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Architecture students build outdoor gathering space for community bike shop

May 10, 2018 10:45 AM
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Members of the design/build team from the Tulane School of Architecture celebrate the completion of their project Wednesday, May 9, at RUBARB bike repair shop in New Orleans. (Photos by Paula Burch-Celentano)

 

After hammering, welding and painting through much of the semester, 13 Tulane architecture students have a new appreciation for collaboration, community engagement and the power of elbow grease.

The students were tasked with designing and building a shaded outdoor space for the RUBARB (Rusted Up Beyond All Recognition Bikes) bike repair shop as part of a studio course through the Albert and Tina Small Center for Collaborative Design, the community design center of the Tulane School of Architecture.

The new exterior upgrades, including a bicycle-inspired canopy, rain catchment, benches and bike racks, expand RUBARB’s “Chill Zone,” an area for neighborhood youth to hang out, play games, read and eat healthy snacks.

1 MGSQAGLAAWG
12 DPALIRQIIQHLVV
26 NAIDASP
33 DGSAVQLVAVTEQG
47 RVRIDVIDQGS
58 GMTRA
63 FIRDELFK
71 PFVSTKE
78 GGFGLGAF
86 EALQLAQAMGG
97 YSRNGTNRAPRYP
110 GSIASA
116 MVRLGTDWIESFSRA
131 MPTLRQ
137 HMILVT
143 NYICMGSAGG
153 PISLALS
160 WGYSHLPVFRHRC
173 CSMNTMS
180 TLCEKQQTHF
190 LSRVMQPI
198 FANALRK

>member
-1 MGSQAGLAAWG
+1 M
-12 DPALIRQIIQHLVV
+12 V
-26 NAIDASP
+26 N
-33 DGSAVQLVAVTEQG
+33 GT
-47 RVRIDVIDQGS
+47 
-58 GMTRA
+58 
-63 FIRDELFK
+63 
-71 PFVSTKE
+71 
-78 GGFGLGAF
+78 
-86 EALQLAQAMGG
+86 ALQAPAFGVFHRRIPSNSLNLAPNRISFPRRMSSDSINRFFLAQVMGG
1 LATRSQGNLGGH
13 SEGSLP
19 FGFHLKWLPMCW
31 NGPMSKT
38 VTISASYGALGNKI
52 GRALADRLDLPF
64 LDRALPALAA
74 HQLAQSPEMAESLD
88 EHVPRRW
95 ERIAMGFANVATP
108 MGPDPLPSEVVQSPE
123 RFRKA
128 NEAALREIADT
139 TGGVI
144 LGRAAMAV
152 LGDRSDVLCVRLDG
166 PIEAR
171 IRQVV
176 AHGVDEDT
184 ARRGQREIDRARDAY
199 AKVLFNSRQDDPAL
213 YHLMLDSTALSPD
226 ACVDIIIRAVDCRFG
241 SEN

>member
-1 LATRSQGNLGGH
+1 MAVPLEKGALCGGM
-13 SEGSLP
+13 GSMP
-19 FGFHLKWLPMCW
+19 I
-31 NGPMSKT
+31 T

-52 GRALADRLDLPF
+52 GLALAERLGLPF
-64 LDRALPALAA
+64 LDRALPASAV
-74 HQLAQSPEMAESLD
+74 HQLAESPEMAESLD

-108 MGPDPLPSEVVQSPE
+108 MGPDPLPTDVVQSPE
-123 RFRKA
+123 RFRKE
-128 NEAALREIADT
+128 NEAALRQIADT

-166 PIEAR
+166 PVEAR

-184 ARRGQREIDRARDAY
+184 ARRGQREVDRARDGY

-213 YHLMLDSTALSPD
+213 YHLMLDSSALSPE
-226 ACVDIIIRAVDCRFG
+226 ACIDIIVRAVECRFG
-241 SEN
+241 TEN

“...design is a messy, layered, collaborative process that involves lots of creative problem-solving and hard work.”

Emilie Taylor Welty, Small Center design/build manager

“Besides being a bike shop that focuses on repairing and building bikes, RUBARB is also a community space,” said longtime RUBARB volunteer Liz Lichtman. “The new shade structure and benches will provide a place for hanging out to happen, even when we are closed.”

Led by Emilie Taylor Welty, Small Center design/build manager, students began the project by volunteering at RUBARB to better understand operations, needs and stakeholders. Throughout the semester, a series of design feedback sessions with area neighbors, local youth and RUBARB volunteers influenced everything from bench heights to materials selection.

“More than anything, the lesson I hope the students walk away with is that design is a messy, layered, collaborative process that involves lots of creative problem-solving and hard work,” said Taylor Welty. “And when done well, it's fun and has positive impacts for us all.”

Undergraduate architecture student Sarah Rivard echoed her professor’s sentiment. “It’s rewarding taking a project from conception all the way through, enduring all the struggles along the way and learning so much from each challenge.”